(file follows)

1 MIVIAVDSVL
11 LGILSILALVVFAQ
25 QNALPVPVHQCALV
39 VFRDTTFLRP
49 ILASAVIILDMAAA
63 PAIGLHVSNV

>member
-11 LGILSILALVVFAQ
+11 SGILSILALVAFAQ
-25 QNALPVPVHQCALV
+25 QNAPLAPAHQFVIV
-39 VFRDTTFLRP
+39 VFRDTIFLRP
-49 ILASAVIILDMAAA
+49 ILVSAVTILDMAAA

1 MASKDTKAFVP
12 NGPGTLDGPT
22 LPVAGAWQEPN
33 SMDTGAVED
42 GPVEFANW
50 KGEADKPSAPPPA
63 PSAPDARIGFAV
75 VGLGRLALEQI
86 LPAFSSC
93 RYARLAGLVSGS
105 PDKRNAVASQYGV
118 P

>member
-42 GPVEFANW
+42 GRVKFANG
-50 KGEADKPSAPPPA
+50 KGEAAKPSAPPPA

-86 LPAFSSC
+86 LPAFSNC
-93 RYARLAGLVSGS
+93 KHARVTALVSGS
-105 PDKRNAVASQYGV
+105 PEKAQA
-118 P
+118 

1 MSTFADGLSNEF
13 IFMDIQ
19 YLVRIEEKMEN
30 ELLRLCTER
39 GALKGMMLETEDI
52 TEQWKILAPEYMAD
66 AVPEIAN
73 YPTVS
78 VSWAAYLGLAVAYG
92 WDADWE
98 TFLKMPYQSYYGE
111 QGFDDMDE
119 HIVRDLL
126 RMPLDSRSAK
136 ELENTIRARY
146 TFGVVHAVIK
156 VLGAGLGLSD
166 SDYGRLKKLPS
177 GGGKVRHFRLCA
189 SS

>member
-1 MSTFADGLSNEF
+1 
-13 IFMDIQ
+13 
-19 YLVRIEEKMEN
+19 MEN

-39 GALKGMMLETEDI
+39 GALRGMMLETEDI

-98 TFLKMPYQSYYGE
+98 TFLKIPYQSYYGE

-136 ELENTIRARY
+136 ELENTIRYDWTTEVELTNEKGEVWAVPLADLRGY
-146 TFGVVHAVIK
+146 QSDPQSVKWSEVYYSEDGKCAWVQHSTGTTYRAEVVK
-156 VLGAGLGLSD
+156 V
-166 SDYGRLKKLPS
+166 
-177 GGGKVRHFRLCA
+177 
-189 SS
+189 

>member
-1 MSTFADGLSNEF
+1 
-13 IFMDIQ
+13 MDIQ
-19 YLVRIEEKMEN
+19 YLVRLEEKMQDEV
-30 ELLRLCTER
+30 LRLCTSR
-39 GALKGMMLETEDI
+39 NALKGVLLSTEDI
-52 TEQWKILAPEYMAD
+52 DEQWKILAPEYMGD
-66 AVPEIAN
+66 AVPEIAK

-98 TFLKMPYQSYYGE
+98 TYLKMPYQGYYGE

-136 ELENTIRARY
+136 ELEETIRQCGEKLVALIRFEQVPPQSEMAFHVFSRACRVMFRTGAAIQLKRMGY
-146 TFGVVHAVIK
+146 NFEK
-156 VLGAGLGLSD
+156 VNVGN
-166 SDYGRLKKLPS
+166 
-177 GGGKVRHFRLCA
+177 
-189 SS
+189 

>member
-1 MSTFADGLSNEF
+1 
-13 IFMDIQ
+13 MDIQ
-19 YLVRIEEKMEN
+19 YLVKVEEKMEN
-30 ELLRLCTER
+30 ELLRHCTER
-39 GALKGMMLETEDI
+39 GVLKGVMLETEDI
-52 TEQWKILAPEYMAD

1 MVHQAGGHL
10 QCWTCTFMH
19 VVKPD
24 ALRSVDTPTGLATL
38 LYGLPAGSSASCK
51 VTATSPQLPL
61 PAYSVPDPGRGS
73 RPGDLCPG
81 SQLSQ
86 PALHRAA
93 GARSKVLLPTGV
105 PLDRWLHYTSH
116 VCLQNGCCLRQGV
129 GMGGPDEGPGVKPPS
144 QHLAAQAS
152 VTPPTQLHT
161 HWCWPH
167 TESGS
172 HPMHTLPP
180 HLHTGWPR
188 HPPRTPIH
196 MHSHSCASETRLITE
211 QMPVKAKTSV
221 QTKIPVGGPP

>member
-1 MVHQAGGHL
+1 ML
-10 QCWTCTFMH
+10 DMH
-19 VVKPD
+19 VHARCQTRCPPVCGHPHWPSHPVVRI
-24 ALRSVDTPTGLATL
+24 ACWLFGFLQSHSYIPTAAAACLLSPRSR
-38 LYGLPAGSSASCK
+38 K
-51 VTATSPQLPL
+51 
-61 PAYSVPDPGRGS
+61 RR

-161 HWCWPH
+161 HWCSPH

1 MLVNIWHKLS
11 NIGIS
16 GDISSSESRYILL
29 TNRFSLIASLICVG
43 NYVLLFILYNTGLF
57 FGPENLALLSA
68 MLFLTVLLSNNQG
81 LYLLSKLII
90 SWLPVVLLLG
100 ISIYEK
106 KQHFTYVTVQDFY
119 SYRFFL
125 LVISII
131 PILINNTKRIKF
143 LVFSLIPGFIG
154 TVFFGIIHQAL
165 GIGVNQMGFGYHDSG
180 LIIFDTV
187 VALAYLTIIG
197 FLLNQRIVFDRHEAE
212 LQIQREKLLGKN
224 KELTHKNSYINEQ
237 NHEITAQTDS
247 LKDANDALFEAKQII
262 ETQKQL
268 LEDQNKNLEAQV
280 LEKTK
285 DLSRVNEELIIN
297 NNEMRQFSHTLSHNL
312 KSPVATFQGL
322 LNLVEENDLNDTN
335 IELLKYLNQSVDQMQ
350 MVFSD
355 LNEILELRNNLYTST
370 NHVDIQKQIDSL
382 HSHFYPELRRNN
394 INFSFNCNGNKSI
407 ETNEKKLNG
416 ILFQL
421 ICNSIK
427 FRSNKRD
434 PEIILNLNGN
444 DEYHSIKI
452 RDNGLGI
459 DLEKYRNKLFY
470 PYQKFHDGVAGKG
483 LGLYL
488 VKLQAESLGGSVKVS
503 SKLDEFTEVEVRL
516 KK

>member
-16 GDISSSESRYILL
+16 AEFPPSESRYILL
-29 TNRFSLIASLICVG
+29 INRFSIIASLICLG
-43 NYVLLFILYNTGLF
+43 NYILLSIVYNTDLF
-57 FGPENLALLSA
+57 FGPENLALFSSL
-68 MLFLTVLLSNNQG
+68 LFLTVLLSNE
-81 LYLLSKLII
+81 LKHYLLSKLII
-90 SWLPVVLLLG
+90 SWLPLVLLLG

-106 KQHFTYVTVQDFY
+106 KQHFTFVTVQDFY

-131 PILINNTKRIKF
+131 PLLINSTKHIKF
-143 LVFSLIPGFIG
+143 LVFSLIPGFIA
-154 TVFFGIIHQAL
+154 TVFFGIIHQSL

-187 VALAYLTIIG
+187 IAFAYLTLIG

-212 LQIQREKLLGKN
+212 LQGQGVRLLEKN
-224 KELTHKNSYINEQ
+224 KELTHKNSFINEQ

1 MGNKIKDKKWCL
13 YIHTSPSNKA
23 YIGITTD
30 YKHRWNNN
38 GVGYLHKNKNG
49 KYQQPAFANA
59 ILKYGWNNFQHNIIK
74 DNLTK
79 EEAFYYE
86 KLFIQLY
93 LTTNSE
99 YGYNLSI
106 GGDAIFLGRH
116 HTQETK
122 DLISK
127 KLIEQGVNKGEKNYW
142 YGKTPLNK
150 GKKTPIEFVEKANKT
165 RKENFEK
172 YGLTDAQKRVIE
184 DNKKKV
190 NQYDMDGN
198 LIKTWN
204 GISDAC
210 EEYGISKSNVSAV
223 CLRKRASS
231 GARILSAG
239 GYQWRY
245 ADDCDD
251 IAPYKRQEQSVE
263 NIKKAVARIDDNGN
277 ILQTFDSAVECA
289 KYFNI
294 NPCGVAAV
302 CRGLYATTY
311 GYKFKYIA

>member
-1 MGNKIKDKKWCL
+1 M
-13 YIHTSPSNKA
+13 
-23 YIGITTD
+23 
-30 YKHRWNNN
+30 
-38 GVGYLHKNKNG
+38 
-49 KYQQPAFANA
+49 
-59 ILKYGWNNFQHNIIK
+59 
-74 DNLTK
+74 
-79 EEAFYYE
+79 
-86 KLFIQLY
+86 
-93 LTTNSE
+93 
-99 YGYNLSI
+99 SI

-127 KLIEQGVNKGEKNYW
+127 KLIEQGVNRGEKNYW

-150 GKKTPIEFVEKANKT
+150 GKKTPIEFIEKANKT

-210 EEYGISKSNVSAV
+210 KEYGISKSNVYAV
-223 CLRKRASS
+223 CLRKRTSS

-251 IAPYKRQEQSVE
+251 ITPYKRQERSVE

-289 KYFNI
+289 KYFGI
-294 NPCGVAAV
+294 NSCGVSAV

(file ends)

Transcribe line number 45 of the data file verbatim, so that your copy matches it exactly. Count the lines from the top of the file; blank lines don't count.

39 GALKGMMLETEDI